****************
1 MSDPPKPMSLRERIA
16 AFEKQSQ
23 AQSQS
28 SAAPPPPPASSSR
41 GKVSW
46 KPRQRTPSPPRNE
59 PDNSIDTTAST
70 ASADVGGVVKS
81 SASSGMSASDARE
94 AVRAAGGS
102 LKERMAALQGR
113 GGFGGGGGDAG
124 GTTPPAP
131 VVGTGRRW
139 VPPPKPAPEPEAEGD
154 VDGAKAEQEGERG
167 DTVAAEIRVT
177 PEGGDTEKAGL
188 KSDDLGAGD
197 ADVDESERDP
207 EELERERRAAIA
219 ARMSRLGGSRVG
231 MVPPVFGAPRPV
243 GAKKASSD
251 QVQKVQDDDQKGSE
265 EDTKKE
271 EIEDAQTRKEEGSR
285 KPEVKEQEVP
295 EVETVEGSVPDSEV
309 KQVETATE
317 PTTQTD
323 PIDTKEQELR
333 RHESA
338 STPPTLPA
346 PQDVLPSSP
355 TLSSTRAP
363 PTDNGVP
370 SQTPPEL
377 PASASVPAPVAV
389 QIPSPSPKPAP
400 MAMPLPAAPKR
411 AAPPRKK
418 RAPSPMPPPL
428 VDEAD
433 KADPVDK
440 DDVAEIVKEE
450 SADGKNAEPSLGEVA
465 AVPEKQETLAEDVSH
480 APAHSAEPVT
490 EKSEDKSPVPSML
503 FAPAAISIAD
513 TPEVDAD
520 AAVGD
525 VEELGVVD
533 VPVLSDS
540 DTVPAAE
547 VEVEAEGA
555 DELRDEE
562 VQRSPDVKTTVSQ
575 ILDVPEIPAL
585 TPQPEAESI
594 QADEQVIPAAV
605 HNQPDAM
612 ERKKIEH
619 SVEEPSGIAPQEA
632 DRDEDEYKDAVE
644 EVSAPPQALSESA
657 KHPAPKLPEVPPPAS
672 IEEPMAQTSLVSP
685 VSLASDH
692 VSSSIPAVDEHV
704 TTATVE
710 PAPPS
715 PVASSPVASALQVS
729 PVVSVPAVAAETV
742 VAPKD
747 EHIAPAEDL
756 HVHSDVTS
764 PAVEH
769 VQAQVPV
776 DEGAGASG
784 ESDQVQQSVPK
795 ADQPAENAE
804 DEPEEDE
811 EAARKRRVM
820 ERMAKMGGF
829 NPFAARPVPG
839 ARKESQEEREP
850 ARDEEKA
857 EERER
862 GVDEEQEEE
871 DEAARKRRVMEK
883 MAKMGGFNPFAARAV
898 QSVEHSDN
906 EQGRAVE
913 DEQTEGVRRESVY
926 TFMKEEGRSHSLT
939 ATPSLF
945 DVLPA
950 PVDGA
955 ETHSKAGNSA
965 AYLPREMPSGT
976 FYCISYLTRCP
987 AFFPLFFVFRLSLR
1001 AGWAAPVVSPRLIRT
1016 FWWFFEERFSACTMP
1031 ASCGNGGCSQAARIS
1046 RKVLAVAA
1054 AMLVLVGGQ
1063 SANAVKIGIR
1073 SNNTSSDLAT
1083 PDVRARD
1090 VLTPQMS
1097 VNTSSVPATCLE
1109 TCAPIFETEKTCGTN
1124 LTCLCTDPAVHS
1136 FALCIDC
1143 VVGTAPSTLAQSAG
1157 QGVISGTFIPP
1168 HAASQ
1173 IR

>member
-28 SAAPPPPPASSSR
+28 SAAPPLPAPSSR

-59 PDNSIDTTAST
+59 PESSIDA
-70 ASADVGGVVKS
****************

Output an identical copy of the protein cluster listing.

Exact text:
1 MSDPPKPMSLRERIA
16 AFEKQSQ
23 AQSQS
28 SAAPPPPPASSSR
41 GKVSW
46 KPRQRTPSPPRNE
59 PDNSIDTTAST
70 ASADVGGVVKS
81 SASSGMSASDARE
94 AVRAAGGS
102 LKERMAALQGR
113 GGFGGGGGDAG
124 GTTPPAP
131 VVGTGRRW
139 VPPPKPAPEPEAEGD
154 VDGAKAEQEGERG
167 DTVAAEIRVT
177 PEGGDTEKAGL
188 KSDDLGAGD
197 ADVDESERDP
207 EELERERRAAIA
219 ARMSRLGGSRVG
231 MVPPVFGAPRPV
243 GAKKASSD
251 QVQKVQDDDQKGSE
265 EDTKKE
271 EIEDAQTRKEEGSR
285 KPEVKEQEVP
295 EVETVEGSVPDSEV
309 KQVETATE
317 PTTQTD
323 PIDTKEQELR
333 RHESA
338 STPPTLPA
346 PQDVLPSSP
355 TLSSTRAP
363 PTDNGVP
370 SQTPPEL
377 PASASVPAPVAV
389 QIPSPSPKPAP
400 MAMPLPAAPKR
411 AAPPRKK
418 RAPSPMPPPL
428 VDEAD
433 KADPVDK
440 DDVAEIVKEE
450 SADGKNAEPSLGEVA
465 AVPEKQETLAEDVSH
480 APAHSAEPVT
490 EKSEDKSPVPSML
503 FAPAAISIAD
513 TPEVDAD
520 AAVGD
525 VEELGVVD
533 VPVLSDS
540 DTVPAAE
547 VEVEAEGA
555 DELRDEE
562 VQRSPDVKTTVSQ
575 ILDVPEIPAL
585 TPQPEAESI
594 QADEQVIPAAV
605 HNQPDAM
612 ERKKIEH
619 SVEEPSGIAPQEA
632 DRDEDEYKDAVE
644 EVSAPPQALSESA
657 KHPAPKLPEVPPPAS
672 IEEPMAQTSLVSP
685 VSLASDH
692 VSSSIPAVDEHV
704 TTATVE
710 PAPPS
715 PVASSPVASALQVS
729 PVVSVPAVAAETV
742 VAPKD
747 EHIAPAEDL
756 HVHSDVTS
764 PAVEH
769 VQAQVPV
776 DEGAGASG
784 ESDQVQQSVPK
795 ADQPAENAE
804 DEPEEDE
811 EAARKRRVM
820 ERMAKMGGF
829 NPFAARPVPG
839 ARKESQEEREP
850 ARDEEKA
857 EERER
862 GVDEEQEEE
871 DEAARKRRVMEK
883 MAKMGGFNPFAARAV
898 QSVEHSDN
906 EQGRAVE
913 DEQTEGVRRESVY
926 TFMKEEGRSHSLT
939 ATPSLF
945 DVLPA
950 PVDGA
955 ETHSKAGNSA
965 AYLPREMPSGT
976 FYCISYLTRCP
987 AFFPLFFVFRLSLR
1001 AGWAAPVVSPRLIRT
1016 FWWFFEERFSACTMP
1031 ASCGNGGCSQAARIS
1046 RKVLAVAA
1054 AMLVLVGGQ
1063 SANAVKIGIR
1073 SNNTSSDLAT
1083 PDVRARD
1090 VLTPQMS
1097 VNTSSVPATCLE
1109 TCAPIFETEKTCGTN
1124 LTCLCTDPAVHS
1136 FALCIDC
1143 VVGTAPSTLAQSAG
1157 QGVISGTFIPP
1168 HAASQ
1173 IR

>member
-28 SAAPPPPPASSSR
+28 SAAPPLPAPSSR

-59 PDNSIDTTAST
+59 PESSIDA
-70 ASADVGGVVKS